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Rod Brind’Amour named Jack Adams Finalist

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The Hurricanes’ bench boss is one of the top three candidates to be the NHL’s coach of the year.

Jamie Kellner

In his three years as the Hurricanes’ head coach, Rod Brind’Amour has been instrumental in transforming the team from a perennial afterthought to true contender. This season, he’ll have a chance to take home some hardware to honor his efforts.

The NHL announced the Friday that Brind’Amour, Joel Quenneville of the Florida Panthers and Dean Evason of the Minnesota Wild are the three finalists for the Jack Adams Award, given annually to the NHL’s coach of the year.

This season, Brind’Amour led the Hurricanes to their first division title since 2005-06, and clearly has captured the respect of his players in his time as the team’s head coach.

“First of all, a great coach,” said Canes captain Jordan Staal. “He’s got it figured out. He knows how to push buttons, he knows how to get the best out of everyone. He knows how to relay a good message of how to play. And then just in general, as a person, he’s a guy I look up to in all aspects of life, the way he carries himself and what he does day to day. The way he treats people. He’s just a good dude. He’s a huge, if not one of the main reasons why we are where we are as a group.”

Brind’Amour is the team’s first Jack Adams finalist since Peter Laviolette in 2005-06 (Brind’Amour captained that team). He’s also the team’s third award finalist of this season, as Alex Nedeljkovic is up for the Calder, while Jaccob Slavin is a top-three candidate for the Lady Byng.

The official release from the team on Brind’Amour follows:

BRIND’AMOUR NAMED JACK ADAMS AWARD FINALIST

Led the Hurricanes to their first division title since 2005-06

RALEIGH, NC – The National Hockey League today announced that Carolina Hurricanes Head Coach Rod Brind’Amour has been selected as one of the three finalists for the 2020-21 Jack Adams Award as the NHL’s coach of the year. The other finalists for the Jack Adams Award are Minnesota Wild Head Coach Dean Evason and Florida Panthers Head Coach Joel Quenneville. The winner will be announced during the Stanley Cup Semifinals or Stanley Cup Final, with date and time to be determined.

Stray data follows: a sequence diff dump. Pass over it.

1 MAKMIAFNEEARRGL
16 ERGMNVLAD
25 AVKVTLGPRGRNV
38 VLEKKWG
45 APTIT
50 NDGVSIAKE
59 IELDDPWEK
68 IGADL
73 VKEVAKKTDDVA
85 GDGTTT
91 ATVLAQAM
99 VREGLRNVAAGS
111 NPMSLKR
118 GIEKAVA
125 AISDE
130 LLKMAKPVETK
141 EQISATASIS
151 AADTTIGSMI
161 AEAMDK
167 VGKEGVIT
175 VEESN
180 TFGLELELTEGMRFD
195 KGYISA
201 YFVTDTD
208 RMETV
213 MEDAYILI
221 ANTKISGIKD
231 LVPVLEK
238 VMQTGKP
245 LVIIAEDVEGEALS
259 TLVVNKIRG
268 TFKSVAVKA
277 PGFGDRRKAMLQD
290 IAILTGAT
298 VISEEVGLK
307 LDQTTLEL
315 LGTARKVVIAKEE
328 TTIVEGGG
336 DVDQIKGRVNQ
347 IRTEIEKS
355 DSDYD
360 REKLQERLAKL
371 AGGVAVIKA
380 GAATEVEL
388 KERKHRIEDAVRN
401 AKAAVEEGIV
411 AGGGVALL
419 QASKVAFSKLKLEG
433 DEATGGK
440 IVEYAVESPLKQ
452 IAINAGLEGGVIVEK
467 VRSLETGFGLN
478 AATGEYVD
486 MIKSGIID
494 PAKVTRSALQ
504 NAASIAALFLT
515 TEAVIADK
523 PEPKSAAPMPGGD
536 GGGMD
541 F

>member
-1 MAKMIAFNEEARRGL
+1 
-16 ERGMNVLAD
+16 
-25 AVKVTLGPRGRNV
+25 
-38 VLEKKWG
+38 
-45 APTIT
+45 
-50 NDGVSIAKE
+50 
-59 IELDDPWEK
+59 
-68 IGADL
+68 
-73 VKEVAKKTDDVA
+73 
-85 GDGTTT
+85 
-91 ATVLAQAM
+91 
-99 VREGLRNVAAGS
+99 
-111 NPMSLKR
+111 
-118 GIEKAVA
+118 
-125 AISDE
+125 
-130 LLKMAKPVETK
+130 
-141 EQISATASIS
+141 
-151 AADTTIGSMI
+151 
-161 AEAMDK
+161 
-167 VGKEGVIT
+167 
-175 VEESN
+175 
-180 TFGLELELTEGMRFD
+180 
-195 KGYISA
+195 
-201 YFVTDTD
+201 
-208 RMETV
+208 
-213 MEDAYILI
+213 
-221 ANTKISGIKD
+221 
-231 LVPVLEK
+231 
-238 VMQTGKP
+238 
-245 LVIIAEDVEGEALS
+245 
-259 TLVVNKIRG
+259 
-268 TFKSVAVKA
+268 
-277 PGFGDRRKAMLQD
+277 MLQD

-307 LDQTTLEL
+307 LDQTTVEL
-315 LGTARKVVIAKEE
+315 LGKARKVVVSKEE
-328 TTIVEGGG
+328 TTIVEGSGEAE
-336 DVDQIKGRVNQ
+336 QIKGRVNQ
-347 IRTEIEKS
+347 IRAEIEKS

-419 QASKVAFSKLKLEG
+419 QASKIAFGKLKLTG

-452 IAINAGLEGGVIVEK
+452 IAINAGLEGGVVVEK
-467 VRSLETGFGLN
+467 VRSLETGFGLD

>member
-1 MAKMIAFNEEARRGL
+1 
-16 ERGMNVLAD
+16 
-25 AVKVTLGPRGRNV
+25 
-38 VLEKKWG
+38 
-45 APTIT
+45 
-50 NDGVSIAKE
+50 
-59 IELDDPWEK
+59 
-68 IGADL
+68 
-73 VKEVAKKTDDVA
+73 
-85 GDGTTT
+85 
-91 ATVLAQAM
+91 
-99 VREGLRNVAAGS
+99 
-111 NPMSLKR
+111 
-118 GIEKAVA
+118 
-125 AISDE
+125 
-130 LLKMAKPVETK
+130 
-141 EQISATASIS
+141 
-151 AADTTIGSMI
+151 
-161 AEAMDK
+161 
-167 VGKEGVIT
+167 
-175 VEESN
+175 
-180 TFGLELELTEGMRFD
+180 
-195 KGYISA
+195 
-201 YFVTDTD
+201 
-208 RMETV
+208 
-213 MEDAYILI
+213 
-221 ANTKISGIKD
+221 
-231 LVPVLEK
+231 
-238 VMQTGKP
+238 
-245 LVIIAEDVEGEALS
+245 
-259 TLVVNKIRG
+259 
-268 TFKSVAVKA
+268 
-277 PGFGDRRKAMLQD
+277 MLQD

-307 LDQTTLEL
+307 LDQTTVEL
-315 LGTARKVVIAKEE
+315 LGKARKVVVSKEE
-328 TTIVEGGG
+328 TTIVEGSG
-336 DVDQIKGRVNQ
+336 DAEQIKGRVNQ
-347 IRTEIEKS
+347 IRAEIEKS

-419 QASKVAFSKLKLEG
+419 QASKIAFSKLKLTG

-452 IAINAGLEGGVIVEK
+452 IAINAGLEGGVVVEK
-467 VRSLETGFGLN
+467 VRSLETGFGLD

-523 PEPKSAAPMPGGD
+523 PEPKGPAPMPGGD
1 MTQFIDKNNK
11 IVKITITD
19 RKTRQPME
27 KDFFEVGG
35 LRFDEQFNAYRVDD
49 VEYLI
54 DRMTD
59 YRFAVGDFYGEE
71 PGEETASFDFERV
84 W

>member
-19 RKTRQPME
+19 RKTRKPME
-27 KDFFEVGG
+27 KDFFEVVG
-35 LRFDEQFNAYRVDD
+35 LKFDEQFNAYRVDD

Brind’Amour, 50, was named Hurricanes head coach on May 8, 2018, and in his first three seasons behind the bench, he has led the team to a 120-66-20 record. His .631 points percentage is the highest by a head coach in franchise history. Brind’Amour is the only head coach in franchise history to lead the team to three consecutive playoff berths, and the Hurricanes have won a postseason series in each of those seasons. Carolina ranked third in the NHL with a 36-12-8 record in 2020-21, marking the highest single season points percentage in franchise history (.714). The Hurricanes also won the Central Division for their fifth division title in franchise history and the first since 2005-06. They were the only NHL team to rank in the top three on both the power play (25.6%) and penalty kill (85.2%), marking the first time in franchise history that the team finished top-five in both categories.

Brind’Amour recorded his 100th career NHL/Hurricanes win against Detroit on March 4, in just his 173rd game as a head coach, becoming the 12th-fastest coach in NHL history and the fastest in franchise history to reach the milestone. He earned a 5-6 record during the 2021 Stanley Cup Playoffs, and he now ranks second in franchise playoff history in both games coached (34) and wins (17). His .500 career postseason win percentage (17-17) is also tied for the second-highest in franchise history. Brind’Amour is the third Jack Adams Award finalist in franchise history, joining Jack Evans (1986-87) and Peter Laviolette (2005-06). Both Evans and Laviolette finished as the runner-up.

As a player, Brind’Amour played 1,484 NHL games with St. Louis, Philadelphia and Carolina from 1989-2010 and officially retired on June 30, 2010. Drafted ninth overall by the Blues in the 1988 NHL Entry Draft, Brind’Amour completed his career ranked 16th in NHL history in games played, 44th in assists (732), 46th in points (1,184) and 54th in goals (452). He was named to the NHL’s All-Rookie Team in 1990 and played in the 1992 NHL All-Star Game. Brind’Amour won back-to-back Frank J. Selke trophies as the NHL’s top defensive forward in 2005-06 and 2006-07.

Acquired by the Hurricanes from the Flyers on Jan. 23, 2000, Brind’Amour ranks second in career points since the franchise’s relocation to North Carolina, with 473 points (174g, 299a) in 694 games played. He also ranks second in assists, third in shorthanded goals (10), fourth in goals and third in power-play goals (60) in Hurricanes history. Brind’Amour ranks third in franchise history in assists, fourth in points and fifth in games played. Named Carolina’s captain prior to the 2005-06 season, Brind’Amour recorded 70 points (31g, 39a) that season to lead the team to a franchise-record 52 regular-season wins. He also set the franchise record for goals in a single postseason with a league-leading 12 playoff goals in 2006 as he led the team to the first Stanley Cup in franchise history.